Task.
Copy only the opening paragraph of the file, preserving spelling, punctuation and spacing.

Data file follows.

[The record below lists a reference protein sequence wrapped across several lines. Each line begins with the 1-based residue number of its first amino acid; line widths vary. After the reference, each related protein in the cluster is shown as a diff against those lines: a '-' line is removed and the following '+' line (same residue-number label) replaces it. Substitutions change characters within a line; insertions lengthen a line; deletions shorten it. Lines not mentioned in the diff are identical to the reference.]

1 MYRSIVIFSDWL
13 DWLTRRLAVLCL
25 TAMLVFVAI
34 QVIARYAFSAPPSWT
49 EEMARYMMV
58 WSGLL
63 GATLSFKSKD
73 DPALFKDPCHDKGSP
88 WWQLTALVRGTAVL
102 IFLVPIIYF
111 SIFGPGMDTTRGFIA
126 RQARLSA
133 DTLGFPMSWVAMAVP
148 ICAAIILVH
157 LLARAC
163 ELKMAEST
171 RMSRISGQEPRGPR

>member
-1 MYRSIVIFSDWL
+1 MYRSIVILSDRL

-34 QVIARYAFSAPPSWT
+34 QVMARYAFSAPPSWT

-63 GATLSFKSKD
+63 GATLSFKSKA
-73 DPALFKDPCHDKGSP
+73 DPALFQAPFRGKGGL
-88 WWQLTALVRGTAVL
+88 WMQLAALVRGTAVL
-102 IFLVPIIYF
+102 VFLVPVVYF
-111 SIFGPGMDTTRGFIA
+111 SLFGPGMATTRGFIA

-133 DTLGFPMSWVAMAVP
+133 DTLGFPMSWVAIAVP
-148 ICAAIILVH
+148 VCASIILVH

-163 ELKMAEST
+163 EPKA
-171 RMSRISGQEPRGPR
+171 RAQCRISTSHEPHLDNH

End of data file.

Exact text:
[The record below lists a reference protein sequence wrapped across several lines. Each line begins with the 1-based residue number of its first amino acid; line widths vary. After the reference, each related protein in the cluster is shown as a diff against those lines: a '-' line is removed and the following '+' line (same residue-number label) replaces it. Substitutions change characters within a line; insertions lengthen a line; deletions shorten it. Lines not mentioned in the diff are identical to the reference.]